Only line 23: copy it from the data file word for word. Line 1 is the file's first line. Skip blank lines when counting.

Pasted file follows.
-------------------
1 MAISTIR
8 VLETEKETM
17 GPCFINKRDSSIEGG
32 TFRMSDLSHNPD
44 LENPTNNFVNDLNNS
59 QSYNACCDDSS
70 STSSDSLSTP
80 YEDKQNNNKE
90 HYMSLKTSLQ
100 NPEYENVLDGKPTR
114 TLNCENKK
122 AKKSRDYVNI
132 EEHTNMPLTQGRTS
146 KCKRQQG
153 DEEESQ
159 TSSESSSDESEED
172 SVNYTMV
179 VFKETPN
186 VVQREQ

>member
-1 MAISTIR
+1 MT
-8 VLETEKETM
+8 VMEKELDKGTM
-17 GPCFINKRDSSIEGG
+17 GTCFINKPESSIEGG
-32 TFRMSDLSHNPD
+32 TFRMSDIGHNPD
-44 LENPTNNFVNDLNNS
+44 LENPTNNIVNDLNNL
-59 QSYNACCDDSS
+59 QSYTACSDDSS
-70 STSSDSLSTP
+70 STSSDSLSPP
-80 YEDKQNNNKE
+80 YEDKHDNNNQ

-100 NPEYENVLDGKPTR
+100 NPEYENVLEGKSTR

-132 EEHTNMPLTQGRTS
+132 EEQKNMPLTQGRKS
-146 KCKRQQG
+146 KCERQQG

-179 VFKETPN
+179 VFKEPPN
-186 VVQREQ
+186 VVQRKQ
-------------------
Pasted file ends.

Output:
-8 VLETEKETM